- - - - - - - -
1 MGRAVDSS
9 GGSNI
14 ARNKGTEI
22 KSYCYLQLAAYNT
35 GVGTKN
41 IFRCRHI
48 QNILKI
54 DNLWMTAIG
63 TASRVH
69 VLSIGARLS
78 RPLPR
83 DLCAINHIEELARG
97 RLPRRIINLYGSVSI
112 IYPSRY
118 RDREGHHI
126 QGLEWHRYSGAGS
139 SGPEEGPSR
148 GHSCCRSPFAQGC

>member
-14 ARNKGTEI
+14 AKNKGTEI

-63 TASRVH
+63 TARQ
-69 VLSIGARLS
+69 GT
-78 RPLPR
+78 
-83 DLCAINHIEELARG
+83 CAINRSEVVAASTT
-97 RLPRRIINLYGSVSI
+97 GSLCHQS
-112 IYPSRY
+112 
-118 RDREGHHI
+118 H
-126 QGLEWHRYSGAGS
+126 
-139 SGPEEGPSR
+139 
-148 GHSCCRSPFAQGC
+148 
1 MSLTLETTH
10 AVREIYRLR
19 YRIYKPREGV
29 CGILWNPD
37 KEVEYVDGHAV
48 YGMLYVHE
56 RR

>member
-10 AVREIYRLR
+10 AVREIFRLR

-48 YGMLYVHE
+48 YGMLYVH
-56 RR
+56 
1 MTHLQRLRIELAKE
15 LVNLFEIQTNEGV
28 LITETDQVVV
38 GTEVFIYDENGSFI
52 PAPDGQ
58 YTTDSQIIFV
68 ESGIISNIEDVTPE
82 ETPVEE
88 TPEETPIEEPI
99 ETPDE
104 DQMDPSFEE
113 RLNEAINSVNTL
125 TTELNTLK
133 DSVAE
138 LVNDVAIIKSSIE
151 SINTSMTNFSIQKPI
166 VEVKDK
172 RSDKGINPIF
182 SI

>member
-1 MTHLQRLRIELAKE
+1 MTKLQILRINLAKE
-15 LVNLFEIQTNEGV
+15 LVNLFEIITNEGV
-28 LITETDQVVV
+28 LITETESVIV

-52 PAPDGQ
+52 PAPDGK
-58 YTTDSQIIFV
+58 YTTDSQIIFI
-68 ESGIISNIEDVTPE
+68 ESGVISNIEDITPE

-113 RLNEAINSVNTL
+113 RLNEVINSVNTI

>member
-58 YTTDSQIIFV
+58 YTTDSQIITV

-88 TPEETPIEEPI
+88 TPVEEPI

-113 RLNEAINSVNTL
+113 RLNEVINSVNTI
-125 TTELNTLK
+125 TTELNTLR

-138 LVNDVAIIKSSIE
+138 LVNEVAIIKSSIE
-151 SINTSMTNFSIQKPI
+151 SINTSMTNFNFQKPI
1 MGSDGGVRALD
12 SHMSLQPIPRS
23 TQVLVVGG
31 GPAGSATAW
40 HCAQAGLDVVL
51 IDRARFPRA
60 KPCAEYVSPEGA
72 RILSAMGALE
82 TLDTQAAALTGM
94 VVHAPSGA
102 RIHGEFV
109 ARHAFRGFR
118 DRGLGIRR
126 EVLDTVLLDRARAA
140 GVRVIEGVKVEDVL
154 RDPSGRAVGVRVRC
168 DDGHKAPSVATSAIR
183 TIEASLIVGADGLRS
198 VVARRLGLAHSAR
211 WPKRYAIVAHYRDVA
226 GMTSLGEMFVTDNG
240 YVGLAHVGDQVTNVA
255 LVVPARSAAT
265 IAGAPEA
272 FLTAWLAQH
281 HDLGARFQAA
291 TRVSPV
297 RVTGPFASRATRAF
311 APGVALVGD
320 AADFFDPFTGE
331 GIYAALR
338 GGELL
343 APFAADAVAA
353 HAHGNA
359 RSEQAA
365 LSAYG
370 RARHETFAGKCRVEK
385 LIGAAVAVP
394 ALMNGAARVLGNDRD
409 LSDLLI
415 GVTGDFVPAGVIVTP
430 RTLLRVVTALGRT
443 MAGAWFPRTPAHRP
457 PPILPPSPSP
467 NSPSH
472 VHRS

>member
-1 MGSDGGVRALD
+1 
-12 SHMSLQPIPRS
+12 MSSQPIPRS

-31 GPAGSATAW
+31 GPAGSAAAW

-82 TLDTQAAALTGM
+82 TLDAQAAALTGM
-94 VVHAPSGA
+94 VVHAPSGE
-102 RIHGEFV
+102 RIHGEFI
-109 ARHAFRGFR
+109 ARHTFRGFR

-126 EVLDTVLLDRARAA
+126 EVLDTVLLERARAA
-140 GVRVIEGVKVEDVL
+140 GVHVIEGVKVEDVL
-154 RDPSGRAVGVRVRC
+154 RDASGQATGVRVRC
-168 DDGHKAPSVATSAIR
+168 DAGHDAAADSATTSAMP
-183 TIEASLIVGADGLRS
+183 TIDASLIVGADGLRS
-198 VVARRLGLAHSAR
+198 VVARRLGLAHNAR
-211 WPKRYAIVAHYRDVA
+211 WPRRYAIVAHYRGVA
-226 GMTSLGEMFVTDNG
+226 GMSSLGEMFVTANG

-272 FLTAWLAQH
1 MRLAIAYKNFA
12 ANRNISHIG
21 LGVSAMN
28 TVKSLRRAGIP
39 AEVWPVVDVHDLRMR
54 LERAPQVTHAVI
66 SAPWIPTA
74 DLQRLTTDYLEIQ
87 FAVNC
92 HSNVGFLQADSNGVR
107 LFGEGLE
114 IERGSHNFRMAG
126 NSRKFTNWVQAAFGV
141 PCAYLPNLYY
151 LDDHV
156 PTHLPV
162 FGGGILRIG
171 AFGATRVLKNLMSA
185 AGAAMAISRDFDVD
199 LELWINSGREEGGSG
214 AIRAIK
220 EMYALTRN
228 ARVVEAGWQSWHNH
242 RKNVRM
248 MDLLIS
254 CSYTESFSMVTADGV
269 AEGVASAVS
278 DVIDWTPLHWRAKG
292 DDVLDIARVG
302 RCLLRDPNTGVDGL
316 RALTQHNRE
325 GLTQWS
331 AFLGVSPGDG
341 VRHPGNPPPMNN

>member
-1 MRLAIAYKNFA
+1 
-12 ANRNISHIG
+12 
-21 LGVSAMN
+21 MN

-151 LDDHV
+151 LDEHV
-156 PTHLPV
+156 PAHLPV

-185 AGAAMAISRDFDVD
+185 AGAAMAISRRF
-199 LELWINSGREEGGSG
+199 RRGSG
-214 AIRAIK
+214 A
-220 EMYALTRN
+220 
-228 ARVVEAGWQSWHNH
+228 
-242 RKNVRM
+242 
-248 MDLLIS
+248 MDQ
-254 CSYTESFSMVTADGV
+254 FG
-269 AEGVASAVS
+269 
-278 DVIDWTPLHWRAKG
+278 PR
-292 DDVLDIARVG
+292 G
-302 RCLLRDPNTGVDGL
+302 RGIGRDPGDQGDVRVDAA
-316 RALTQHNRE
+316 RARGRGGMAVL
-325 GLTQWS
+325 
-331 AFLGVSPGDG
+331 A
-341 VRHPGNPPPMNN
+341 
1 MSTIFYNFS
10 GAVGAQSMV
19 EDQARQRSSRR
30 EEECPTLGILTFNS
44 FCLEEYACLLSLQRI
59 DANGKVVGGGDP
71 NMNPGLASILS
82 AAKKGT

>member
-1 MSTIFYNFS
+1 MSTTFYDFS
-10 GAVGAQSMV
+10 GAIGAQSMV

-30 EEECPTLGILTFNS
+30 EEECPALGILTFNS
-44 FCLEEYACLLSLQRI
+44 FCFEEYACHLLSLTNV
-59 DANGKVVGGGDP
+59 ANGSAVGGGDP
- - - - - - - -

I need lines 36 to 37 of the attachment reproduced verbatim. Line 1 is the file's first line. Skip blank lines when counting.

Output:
-126 QGLEWHRYSGAGS
+126 